High-speed PCB design is, to put it simply, any design where the physical properties of your circuit board, such as your layout, packing, layer stack up, interconnections, etc., begin to affect the integrity of your signals. The term “high-speed PCBs” lacks a universal definition. When digital electronics first emerged in the 1960s, the signal speed was slow, making PCB design relatively simple. Later, when the speed of the digital circuit signal increases, engineers discover that using conventional PCB design techniques for these high-speed printed circuits is ineffective. As a result, they optimize the circuit design and employ certain PCB base materials. The main goal of high-speed PCB layout is to provide circuit boards that are less prone to issues with signal integrity, power integrity, & EMI/EMC.
Our staff has already worked on high-speed PCB projects, thus we have this experience. Therefore, we made the decision to create this post in order to highlight the importance of its subject and to share our own experience. We think that our high-speed standardization, which is backed by real-world advice, would be beneficial to designers who are just starting to delve into this field.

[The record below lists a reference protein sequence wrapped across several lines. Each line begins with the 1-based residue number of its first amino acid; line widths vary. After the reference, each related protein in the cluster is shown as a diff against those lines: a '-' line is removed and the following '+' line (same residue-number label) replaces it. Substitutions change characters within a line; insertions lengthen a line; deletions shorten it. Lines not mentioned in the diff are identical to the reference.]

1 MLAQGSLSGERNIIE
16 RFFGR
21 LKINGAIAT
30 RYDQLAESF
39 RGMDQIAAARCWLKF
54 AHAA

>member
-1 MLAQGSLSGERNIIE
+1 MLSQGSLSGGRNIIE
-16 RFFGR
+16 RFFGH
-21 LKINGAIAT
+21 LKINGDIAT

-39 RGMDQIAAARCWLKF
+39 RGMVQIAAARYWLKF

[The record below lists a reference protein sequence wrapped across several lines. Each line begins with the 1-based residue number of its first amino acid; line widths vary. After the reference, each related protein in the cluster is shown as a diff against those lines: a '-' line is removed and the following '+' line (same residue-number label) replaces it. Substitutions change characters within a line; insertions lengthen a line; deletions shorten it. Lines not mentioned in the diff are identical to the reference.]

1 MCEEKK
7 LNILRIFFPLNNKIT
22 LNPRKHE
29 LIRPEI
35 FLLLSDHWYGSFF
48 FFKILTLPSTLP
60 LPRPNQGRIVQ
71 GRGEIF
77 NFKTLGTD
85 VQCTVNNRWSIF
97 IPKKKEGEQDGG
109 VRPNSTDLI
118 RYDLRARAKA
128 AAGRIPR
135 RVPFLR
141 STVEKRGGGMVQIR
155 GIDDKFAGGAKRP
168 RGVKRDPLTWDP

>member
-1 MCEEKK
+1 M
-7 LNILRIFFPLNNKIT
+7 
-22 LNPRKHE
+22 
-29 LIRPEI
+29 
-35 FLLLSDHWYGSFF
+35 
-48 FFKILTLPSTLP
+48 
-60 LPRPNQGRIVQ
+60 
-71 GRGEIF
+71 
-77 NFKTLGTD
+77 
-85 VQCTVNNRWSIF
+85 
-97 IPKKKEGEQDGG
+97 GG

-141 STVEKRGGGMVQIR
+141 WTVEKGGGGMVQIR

A high-speed PCB can be recognized by a few traits. The design is hence fast if:
- The circuit is made up of several sub-circuits that are linked to one another by high-speed interfaces.
- “The signal rise time is at least 1/3 of the signal propagation time over the track;”
- The frequency of the digital signal is 50MHz and higher;
The printed circuit board is relatively small, which makes it difficult to locate the components (especially when you came across a high-speed interface layout).
Floor planning a High-Speed PCB
Where elements should be positioned in a high-speed PCB structure is not governed by any rules or standards in particular. As the largest central processing unit, IC normally needs to communicate with every other component on the board in some way, it is generally a good idea to locate it close to the center of the board. To keep routing between components short and direct, smaller ICs that are directly connected to the primary CPU can be positioned all around the major IC. After that, peripherals can be added all over the board to offer the necessary functionality.